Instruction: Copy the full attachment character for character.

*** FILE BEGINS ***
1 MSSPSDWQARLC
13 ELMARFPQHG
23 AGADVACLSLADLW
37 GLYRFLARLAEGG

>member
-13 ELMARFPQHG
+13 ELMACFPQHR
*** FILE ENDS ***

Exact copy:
1 MSSPSDWQARLC
13 ELMARFPQHG
23 AGADVACLSLADLW
37 GLYRFLARLAEGG

>member
-13 ELMARFPQHG
+13 ELMACFPQHR